ALS offers PFAS (poly- and perfluoroalkyl substances) testing in environmental matrices and the option to include TOP assay to estimate the total content of these fluorinated compounds in samples
Perfluoroalkyl Substances (PFAS), formerly referred to as Perfluorochemicals (PFCs), are a class of synthetic compounds widely used in industrial applications that are characterized by a fully fluorinated hydrophobic linear carbon chain attached to a hydrophilic functional group. PFAS' are of interest due to their extreme persistence in the environment, ability to bioaccumulate, toxicity potential, and adverse human health effects.
The chemical structure of PFAS' gives them unique properties, such as thermal stability and the ability to repel water and oil, making them useful in a wide variety of industrial and consumer products (fabric stain protectors, waterproofing of fabric, non-stick cookware, food packaging, lubricants, firefighting foams).
Perfluorooctanoic acid (PFOA) and perfluorooctane sulfonate (PFOS) are two of the best known and most studied PFAS'. In their ionic form, they are water soluble and can readily migrate from soil to groundwater, where they can be transported long distances. PFOS is the predominant PFAS found in aquatic species around the world.
Other PFAS' of environmental concern include Perfluorooctane sulfonamides, sulfonamido ethanols, Fluorotelomer sulfonates, and other forms of Perfluoro carboxylates and Perfluoro sulfonates.
The EPA Science Advisory Board suggests that PFOA is likely to be carcinogenic and the American Conference of Governmental Industrial Hygienists has classified PFOA as a Group 3 carcinogen. The U.S. National Health and Nutrition Survey indicates serum PFOA and PFOS are associated with thyroid disease in the U.S. population and several PFAS' are now part of the EPA UCMR-3 list.
The ALS laboratory in Kelso, Washington utilizes three methods for the analysis of PFAS:
- In-house analytical method for water, soil, sediment, and tissues by LC/MS/MS
- EPA Method 537 selected perfluorinated alkyl acids in Drinking Water by LC/MS/MS
The Kelso facility offers PFAS analysis of water, soil, sediments, biosolids, and tissues matrices.
The standard Method Reporting Limits are:
- Water: 2 ng/L
- Soil/Sediment: 1 ug/Kg
- Tissues: 0.25 ug/Kg
Contact our laboratory in Kelso, Washington today! +1 360 577 7222
What is TOP Assay
Traditional PFAS analyses report only of few of the thousands of known PFAS compounds and therefore may be under reporting the presence of these compounds in environmental samples.
However, an alternative method is available for PFAS analysis using Total Oxidizable Precursor Assay (TOP Assay). TOP Assay is a standardized pre-treatment of water samples or sample extracts designed to expose underlying PFAS not amenable to standard analysis. Perfluorinated carboxylates and sulfonates are stated to remain intact under the conditions of the assay.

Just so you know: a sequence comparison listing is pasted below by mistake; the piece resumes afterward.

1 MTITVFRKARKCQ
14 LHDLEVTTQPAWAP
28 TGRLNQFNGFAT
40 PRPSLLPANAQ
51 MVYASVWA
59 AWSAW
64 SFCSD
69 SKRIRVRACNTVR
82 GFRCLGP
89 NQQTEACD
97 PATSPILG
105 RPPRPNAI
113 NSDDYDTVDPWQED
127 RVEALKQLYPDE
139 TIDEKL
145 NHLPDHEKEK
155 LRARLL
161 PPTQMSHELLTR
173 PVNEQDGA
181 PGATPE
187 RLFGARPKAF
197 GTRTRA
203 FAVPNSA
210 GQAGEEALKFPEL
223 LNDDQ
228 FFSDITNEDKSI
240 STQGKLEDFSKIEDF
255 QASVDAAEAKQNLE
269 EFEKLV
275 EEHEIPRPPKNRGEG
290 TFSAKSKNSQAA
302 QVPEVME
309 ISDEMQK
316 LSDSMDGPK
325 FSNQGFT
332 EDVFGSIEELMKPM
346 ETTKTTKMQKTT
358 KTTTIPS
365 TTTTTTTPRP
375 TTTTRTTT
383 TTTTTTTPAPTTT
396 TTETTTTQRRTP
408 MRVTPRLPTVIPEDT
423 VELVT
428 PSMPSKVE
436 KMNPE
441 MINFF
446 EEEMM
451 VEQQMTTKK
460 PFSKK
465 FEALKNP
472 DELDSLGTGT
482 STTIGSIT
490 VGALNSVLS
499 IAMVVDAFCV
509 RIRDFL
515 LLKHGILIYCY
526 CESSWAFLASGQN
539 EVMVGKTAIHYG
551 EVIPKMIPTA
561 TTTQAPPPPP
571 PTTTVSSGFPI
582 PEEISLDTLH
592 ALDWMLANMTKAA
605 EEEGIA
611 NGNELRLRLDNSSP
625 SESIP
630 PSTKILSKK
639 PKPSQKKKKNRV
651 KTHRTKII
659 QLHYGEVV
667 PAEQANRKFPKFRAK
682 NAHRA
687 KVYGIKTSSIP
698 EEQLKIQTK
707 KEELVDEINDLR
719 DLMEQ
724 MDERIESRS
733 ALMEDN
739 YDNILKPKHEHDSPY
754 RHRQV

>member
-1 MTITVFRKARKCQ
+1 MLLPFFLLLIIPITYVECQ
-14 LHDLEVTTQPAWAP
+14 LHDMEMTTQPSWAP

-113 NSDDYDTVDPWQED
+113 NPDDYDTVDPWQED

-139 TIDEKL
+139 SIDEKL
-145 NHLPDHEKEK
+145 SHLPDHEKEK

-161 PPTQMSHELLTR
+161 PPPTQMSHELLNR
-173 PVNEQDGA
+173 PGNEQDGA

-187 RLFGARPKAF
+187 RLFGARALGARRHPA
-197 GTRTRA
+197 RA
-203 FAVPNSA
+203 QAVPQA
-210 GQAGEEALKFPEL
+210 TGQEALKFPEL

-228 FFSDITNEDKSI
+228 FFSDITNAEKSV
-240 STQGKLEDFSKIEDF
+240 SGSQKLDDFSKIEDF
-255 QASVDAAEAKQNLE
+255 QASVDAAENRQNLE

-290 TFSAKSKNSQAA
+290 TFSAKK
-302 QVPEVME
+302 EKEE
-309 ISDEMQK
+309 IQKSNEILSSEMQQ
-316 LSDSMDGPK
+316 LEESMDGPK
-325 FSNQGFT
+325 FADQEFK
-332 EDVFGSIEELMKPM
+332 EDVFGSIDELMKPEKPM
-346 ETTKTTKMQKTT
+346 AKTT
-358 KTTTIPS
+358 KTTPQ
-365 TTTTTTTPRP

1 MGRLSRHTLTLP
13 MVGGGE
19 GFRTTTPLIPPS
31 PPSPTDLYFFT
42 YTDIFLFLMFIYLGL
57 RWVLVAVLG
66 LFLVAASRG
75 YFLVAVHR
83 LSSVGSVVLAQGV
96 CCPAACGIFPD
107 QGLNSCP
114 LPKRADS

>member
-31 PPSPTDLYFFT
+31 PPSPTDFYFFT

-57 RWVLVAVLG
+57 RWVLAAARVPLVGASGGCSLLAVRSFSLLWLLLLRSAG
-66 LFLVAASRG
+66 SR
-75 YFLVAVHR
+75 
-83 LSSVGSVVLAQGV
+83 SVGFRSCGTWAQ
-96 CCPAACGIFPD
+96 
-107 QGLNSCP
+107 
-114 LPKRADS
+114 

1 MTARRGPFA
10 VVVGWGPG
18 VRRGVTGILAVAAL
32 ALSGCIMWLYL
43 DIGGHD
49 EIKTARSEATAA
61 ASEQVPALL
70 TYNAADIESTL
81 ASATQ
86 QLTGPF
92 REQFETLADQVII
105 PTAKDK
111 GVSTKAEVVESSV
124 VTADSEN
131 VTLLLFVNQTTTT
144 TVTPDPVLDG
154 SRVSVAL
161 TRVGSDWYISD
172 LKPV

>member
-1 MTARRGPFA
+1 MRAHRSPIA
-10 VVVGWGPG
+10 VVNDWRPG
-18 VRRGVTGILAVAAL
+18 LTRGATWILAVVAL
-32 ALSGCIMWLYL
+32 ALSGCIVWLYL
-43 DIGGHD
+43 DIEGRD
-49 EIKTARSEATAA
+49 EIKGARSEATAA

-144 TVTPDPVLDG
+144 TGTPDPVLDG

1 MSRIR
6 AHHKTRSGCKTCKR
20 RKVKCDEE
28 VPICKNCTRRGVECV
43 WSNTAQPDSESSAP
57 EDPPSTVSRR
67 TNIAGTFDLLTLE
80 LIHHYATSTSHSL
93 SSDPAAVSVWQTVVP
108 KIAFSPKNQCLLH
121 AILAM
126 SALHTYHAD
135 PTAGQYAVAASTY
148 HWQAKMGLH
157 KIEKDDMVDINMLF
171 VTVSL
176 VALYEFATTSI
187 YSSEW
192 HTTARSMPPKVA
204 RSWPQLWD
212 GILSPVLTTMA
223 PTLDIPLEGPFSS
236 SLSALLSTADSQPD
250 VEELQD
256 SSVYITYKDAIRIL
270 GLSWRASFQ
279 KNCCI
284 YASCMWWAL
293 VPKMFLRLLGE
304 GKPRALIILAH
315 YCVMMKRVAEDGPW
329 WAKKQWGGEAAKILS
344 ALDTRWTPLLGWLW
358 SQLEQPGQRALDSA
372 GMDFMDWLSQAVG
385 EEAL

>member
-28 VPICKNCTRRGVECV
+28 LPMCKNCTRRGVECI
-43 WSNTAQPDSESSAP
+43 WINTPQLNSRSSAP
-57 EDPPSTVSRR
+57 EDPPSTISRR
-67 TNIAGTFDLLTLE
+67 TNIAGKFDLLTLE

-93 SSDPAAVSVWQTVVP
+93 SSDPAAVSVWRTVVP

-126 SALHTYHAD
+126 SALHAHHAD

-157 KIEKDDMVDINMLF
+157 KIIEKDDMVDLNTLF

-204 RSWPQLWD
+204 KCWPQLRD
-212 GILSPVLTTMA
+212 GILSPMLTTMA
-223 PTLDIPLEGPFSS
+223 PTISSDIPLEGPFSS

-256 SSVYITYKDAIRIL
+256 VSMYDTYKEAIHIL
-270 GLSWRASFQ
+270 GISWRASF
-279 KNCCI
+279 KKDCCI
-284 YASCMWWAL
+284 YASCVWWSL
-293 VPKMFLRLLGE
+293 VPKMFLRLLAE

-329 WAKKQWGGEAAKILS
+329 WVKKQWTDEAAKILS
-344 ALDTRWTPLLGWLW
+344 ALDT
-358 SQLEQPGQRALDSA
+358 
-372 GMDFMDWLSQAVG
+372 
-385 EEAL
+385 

Water samples, sample extracts (soil or water), or diluted foam products are incubated with potassium persulfate (60 mM) and sodium hydroxide (0.125 M) at 85°C for six hours. Samples are neutralized and then run for the full suite of PFAS compounds.
Note that this is an empirical test and comparable results can only be achieved by precisely following the conditions of the test.
Under the conditions of the assay, it is expected that fluortelomer sulfonates are broken down to shorter chain carboxylates by cleavage of the non-fluorinated portion of the molecule. Perfluorinated carboxylates and sulfonates are stated to remain intact under the conditions of the assay.
The TOP assay is capable of revealing the presence of PFAS that may, given time, weather to perfluorinated alkyl substances of concern, but is definitely not a predictor of the endpoint of abiotic and biotic breakdown in the field. Oxidation has been well considered as a treatment option. This includes both alkaline and heat activated persulfate, both of which are used in the TOP assay. In experiments performed at ALS, a 13C-labeled PFOS surrogate was added pre-oxidation and regularly recovered around 80%. Oxidation of a full analytical standard (not under standard conditions) also yielded less than a mass balance when summed, which indicated some loss to shorter chain PFAS carboxylates not normally quantified. On the flip side, if the oxidant is exhausted either by competition from non-PFAS organic carbon or high concentrations of PFAS, both qualitative and quantitative conversion of AFFF PFAS precursors may be incomplete.
In conclusion, the TOP assay is a useful tool in exposing the potential for ongoing contamination by PFAS compounds through biotic and abiotic weathering processes. Results, however, should be treated with caution, especially where health or ecological risk assessment is required. There may also be a case to expand analytical suites to cover other PFAS that may arise from weathering that might include some oxidation and hydrolysis, and, ideally, to have better models for predicting environmental endpoints of AFFF degradation.